Uruguay-born, New York-based designer Gabriela Hearst believes in the traditional values of quality – values which were instilled at a young age by her parents. Hearst grew up on a sheep farm in Uruguay, a world away from the fashion capitals, and it wasn’t until her father passed away that she married her passion for the farm with her love for fashion. Hearst’s International Woolmark Prize collection presents sleek silhouettes with updates on trench coats, pleats and an evening dress teamed with the more utilitarian baseball jacket with adjoining scarf, one-piece long johns, reversible puffer vest and cycling trousers. Microns range from the ultrafine 14.5 microns for knitwear though to 21.5 microns, offering a wool-velvet fabrication.

“I want to show the ultra-luxury side of wool. People tend to think of wool as their grandmother’s hand-knit sweater, but it’s such an amazing fabric with immense qualities,” she said. Hearst’s muse for her final collection was WWII Italian journalist, author, and political interviewer Oriana Fallaci. “She interviewed the most dangerous men on the planet,” Hearst said of the late Fallaci. “She was not afraid of asking the hard questions, and she has so many qualities that I admire in a woman – she was tough and fearless. But underneath the toughness is always a sensitive human being.”

The womenswear award was judged by a highly esteemed panel, including: Christiane Arp, Editor in Chief, Vogue Germany; Anita Barr, Group Fashion Buying Director, Harvey Nichols; Victoria Beckham, Fashion Designer; Damian Burke, General Manager Womenswear, David Jones; Lou Doillon, Songwriter / Actress; Miroslava Duma, CEO and founder, Fashion Tech Labs and Buro 24/7; Julie Gilhart, Fashion Consultant; Joanna Gunn, Chief Brand Officer, Lane Crawford; Tiffany Hsu, Buying Manager Ready-to-Wear,; Bouchra Jarrar, Creative Director, Lanvin; Suzanne Koller, Contributing Editor, Vogue Paris; Dame Natalie Massenet DBE, Chair of British Fashion Council; Stuart McCullough, Managing Director, The Woolmark Company; Virginie Mouzat, Fashion and Lifestyle Editor in Chief, Vanity Fair; Suzanne Timmins, Senior Vice President and Fashion Director, Hudson’s Bay Company; Lena Jabbour Matta, Co-Founder and Co-CEO, Boutique 1 Group; and Elizabeth Von Guttman, Founder, System magazine.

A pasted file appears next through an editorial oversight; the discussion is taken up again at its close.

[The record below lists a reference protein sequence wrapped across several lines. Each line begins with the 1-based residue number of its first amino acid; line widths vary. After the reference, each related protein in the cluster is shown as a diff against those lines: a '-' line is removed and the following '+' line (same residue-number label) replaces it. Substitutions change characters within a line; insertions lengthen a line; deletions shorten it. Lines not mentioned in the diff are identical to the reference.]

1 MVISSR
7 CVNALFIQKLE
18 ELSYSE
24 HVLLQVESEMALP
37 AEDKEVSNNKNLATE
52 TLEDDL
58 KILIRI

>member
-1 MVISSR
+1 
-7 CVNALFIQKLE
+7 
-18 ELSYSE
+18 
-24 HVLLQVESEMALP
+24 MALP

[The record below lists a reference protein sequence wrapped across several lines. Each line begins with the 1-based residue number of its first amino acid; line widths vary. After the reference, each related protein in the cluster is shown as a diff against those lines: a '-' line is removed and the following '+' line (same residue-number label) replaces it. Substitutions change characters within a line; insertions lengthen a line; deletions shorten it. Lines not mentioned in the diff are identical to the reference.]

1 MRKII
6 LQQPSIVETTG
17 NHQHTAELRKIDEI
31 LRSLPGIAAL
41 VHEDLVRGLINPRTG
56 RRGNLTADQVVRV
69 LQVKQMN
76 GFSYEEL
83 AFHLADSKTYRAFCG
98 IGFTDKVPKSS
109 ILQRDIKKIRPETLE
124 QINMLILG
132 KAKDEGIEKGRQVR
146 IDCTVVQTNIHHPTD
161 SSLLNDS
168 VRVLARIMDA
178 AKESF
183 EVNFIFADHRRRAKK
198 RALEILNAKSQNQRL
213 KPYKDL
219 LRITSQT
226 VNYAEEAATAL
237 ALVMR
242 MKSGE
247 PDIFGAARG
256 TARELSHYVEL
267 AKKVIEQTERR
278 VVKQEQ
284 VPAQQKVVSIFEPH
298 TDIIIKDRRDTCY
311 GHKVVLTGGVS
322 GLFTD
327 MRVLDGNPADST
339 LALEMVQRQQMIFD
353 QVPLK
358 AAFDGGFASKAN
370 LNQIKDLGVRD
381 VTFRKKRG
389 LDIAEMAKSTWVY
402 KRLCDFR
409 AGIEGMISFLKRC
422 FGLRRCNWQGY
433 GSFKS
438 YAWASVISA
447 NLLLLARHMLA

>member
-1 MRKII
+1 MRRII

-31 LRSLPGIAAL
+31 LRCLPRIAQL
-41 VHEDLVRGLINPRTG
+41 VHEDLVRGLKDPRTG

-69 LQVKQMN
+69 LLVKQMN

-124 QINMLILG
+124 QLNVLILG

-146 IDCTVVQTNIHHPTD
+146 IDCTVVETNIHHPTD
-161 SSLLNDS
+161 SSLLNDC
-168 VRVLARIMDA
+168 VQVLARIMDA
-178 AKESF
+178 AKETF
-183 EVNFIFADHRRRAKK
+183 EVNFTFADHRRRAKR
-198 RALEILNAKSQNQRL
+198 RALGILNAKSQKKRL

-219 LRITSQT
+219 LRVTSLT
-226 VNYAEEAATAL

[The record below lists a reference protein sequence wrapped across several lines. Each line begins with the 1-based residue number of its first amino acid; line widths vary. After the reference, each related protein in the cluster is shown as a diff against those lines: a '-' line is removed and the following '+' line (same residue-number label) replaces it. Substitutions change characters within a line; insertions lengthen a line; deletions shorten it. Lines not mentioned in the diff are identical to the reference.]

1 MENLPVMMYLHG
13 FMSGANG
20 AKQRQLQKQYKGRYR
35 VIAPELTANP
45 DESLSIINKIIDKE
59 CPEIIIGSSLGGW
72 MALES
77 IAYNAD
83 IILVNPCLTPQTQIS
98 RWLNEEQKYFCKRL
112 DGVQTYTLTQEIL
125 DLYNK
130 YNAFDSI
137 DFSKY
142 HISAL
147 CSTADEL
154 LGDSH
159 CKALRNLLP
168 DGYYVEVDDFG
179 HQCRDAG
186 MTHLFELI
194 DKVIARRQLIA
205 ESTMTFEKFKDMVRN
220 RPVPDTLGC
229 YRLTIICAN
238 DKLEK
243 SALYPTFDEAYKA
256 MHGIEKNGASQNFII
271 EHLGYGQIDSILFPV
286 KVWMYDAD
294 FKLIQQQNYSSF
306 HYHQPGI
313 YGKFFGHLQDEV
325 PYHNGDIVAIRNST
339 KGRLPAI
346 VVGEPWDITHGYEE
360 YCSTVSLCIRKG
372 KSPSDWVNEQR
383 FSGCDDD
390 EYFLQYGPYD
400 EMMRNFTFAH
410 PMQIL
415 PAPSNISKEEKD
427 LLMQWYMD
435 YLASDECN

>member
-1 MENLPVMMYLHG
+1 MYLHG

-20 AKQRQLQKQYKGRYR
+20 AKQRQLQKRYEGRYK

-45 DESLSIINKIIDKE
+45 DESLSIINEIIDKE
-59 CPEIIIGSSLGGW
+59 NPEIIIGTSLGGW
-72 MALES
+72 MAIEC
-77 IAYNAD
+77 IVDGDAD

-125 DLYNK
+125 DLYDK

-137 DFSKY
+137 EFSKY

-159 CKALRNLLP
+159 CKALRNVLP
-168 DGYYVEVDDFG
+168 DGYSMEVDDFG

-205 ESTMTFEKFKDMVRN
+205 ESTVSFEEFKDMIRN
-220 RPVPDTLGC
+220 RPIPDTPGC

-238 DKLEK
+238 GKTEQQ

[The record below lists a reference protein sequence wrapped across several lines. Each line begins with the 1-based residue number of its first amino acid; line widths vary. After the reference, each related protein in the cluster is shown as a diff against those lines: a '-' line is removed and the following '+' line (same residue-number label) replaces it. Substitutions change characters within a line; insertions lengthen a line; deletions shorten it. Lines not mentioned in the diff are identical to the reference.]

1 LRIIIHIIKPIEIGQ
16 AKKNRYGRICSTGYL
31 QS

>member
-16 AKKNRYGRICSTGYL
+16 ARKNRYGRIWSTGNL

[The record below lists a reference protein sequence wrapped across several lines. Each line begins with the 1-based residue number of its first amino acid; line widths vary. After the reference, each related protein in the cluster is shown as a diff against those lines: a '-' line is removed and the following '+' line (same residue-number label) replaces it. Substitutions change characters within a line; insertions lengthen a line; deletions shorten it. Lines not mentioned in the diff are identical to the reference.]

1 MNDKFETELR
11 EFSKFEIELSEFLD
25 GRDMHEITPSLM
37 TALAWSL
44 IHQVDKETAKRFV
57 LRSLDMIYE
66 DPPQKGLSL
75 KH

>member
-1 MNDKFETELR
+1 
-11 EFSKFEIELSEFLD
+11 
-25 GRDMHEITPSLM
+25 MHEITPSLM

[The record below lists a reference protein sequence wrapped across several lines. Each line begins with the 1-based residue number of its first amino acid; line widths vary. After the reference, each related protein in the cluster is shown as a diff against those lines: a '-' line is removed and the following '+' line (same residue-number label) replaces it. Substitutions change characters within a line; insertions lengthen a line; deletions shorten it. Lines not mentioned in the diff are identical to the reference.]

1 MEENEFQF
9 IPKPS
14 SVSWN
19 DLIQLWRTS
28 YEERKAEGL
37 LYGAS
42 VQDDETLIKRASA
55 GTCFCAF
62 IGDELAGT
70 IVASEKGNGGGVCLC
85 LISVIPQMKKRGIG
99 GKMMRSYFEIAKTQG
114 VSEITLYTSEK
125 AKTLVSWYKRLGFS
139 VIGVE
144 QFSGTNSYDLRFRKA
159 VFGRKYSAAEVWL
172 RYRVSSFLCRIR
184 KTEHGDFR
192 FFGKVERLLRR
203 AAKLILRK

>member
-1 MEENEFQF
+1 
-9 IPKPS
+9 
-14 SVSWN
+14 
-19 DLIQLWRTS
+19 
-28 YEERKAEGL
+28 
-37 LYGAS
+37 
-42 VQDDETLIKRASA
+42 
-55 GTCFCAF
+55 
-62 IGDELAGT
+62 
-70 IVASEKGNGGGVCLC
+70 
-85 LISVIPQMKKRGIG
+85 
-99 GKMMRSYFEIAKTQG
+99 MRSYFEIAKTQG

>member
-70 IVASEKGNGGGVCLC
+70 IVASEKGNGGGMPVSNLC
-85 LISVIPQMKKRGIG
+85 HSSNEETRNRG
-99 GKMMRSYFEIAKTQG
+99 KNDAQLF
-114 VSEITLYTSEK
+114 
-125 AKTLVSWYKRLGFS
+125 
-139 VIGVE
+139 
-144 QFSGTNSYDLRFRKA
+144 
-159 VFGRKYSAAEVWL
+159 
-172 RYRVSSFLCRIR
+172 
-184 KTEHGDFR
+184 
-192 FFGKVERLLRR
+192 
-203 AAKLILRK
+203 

"The International Woolmark Prize gives a huge opportunity to young designers globally," explains Victoria Beckham. "It shows how much you can do with wool and what you can do as a designer. "I was very supportive of today's winner, for me there was no doubt. I love what Gabriela does and she's very talented. I like her eye, she has great product and she's a strong woman. I have a huge amount of respect for her and she's going to do great things; I'm proud and honoured to get involved in this and help make this possible for her."

British Fashion Council Chair Dame Natalie Massenet DBE echoes this sentiment, saying: “We picked Gabriela because we thought she struck a chord on every level: a passion for wool, its history, and the varied uses of wool,” said “I learned a lot hearing her talking about the processes and the fact wool doesn’t wrinkle. She did a very good job of showing high-low, from evening gowns through to trench coats and pant suits and we feel that she will have an enormous future and will be great spokesperson for wool.”

Both winners will now receive AU$100,000 to help support the development of their business. They will also receive ongoing industry mentor support, Woolmark certification for their winning collection and the opportunity to be stocked in some of the world’s most prestigious department stores and boutiques. These include Boutique 1, Boon the Shop, David Jones, Harvey Nichols, Hudson’s Bay Company, Isetan, Lane Crawford, LECLAIREUR,, The Papilion and All finalists’ collections will also become available for wholesale purchase via

The Woolmark Company is pleased to have the support of Wine Australia as the official drinks partner, The Westin Paris - Vendôme, along with TONI&GUY, makeup by MAC and health and wellness brand Potion for the 2016/17 International Woolmark Prize global final.